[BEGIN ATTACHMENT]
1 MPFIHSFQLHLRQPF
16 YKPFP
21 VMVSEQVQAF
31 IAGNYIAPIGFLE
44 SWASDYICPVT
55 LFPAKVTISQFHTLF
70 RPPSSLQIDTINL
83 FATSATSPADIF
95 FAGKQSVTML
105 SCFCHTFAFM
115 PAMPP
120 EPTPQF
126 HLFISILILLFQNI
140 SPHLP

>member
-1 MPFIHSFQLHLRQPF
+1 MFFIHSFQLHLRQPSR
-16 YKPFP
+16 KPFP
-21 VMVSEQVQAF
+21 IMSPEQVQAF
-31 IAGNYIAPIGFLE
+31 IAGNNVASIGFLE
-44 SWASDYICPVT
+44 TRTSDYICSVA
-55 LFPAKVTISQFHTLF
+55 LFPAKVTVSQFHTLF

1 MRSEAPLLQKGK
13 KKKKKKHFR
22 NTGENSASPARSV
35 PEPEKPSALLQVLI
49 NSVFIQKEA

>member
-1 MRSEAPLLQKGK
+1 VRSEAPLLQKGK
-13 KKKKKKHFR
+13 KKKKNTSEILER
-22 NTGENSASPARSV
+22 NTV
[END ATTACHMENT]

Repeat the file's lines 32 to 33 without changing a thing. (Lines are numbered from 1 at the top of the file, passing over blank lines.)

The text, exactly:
49 NSVFIQKEA

>member